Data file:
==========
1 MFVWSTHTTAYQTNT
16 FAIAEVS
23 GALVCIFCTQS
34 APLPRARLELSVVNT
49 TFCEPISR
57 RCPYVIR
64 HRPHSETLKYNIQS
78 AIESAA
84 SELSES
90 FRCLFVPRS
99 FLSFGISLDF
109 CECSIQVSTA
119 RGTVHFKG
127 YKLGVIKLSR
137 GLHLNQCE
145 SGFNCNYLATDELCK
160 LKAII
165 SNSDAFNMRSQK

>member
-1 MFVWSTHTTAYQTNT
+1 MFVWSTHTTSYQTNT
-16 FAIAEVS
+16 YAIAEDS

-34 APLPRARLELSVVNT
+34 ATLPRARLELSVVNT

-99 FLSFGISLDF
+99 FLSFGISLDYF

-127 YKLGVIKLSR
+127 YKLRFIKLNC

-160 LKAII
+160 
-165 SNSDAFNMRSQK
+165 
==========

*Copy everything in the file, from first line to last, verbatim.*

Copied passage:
1 MFVWSTHTTAYQTNT
16 FAIAEVS
23 GALVCIFCTQS
34 APLPRARLELSVVNT
49 TFCEPISR
57 RCPYVIR
64 HRPHSETLKYNIQS
78 AIESAA
84 SELSES
90 FRCLFVPRS
99 FLSFGISLDF
109 CECSIQVSTA
119 RGTVHFKG
127 YKLGVIKLSR
137 GLHLNQCE
145 SGFNCNYLATDELCK
160 LKAII
165 SNSDAFNMRSQK

>member
-1 MFVWSTHTTAYQTNT
+1 MFVWSTHTTSYQTNT
-16 FAIAEVS
+16 YAIAEDS

-34 APLPRARLELSVVNT
+34 ATLPRARLELSVVNT

-99 FLSFGISLDF
+99 FLSFGISLDYF

-127 YKLGVIKLSR
+127 YKLRFIKLNC

-160 LKAII
+160 
-165 SNSDAFNMRSQK
+165 